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Healthcare professionals called for further research on medical cannabis during an online lecture organized by the OASI Foundation.

During Friday’s event, titled “Medical Cannabis … Myth or Miracle?”, A number of health professionals highlighted the need for further study and information on the use of medical cannabis.

To date, medical cannabis is prescribed to around 1,900 people in Malta following changes in the law in 2018. In the coming weeks, parliament is due to discuss the proposal to decriminalize cannabis.

The lecture was well attended with a total of 49 participants from different professions, mostly related to social science.

Aloisia Camillleri, addiction counseling psychiatrist, was the keynote speaker at the event, which was held in collaboration with the Maltese Association for Social Workers and the Maltese Chamber of Psychologists.

Camilleri said the Maltese Psychiatric Association only endorses medicinal cannabis when there is scientific evidence that it is beneficial for certain medical conditions.

She said medicinal cannabis has been shown to help people suffering from a range of diseases, including childhood epilepsy and cancer patients, whom the drug has helped with nausea and loss of appetite and, in some cases, chronic pain.

Camilleri added that given the lack of research, it was too early to say whether medical cannabis is successfully helping people with other conditions. In addition, she said, medicinal cannabis can be harmful to some mental illnesses such as ADHD, bipolar disorder, and depression.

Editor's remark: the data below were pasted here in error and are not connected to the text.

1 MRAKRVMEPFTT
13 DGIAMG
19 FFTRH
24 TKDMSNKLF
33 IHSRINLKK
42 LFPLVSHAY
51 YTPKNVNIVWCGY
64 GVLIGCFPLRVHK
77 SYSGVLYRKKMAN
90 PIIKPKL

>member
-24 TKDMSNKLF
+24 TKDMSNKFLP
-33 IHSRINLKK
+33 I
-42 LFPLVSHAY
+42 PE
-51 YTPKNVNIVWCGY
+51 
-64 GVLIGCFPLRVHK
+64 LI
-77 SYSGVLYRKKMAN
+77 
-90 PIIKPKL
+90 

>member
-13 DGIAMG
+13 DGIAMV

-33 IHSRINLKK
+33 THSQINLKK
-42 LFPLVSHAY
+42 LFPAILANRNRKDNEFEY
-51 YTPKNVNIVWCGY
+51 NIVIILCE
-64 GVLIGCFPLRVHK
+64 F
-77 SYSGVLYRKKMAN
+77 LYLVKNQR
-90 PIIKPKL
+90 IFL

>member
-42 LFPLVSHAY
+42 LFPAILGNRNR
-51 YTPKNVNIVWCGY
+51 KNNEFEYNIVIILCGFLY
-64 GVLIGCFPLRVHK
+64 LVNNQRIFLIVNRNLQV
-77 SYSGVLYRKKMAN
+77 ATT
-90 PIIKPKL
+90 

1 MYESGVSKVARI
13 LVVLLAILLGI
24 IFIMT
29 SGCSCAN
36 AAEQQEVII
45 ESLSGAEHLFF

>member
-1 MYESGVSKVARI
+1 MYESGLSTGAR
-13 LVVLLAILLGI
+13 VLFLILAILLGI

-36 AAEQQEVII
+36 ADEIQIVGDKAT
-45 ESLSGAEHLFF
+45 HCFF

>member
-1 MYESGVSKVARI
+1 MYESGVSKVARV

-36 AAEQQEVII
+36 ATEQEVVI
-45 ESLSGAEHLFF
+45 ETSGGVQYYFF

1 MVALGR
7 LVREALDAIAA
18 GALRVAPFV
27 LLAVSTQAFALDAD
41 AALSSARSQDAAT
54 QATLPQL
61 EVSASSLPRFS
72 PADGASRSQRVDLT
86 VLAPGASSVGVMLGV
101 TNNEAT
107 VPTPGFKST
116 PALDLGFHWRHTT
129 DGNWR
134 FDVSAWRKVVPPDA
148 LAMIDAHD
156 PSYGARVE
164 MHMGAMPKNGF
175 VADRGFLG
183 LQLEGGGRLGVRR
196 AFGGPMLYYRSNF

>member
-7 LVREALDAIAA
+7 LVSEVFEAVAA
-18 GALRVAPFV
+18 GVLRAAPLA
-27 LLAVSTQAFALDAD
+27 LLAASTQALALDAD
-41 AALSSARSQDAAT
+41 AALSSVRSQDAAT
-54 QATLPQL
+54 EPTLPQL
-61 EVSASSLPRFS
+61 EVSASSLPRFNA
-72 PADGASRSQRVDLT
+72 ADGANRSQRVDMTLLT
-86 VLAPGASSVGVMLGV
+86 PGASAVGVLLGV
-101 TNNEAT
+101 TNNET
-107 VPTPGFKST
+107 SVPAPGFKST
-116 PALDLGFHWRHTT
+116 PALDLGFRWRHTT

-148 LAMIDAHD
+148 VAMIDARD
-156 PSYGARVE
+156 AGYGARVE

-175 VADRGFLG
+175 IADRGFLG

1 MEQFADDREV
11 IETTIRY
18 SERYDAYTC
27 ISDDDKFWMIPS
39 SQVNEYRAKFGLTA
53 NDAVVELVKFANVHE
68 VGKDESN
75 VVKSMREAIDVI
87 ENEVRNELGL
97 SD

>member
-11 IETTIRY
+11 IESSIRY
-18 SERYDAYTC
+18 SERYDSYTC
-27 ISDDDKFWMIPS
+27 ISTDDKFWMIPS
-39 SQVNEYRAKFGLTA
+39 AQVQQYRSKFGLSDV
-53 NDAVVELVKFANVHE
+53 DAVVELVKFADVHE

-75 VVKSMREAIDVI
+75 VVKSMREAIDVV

OASI Managing Director Noel Xerri also spoke to the lecture together with the licensed forensic psychologist Gail Debono from the Maltese Chamber of Psychologists.

Stressing the lack of information on medical cannabis, Debono cited research showing that a large number of professionals need more information in their curriculum than learners.

Kerry Hermitage, a current affairs and public relations officer for the Maltese Association of Social Workers, said the medical cannabis issue needs to be evidence-based and such panel discussions are essential to help professionals expand their knowledge.

She concluded that “we need to look at problems from a holistic perspective and that it is important that people across the board are on the same page when it comes to information about medical cannabis”.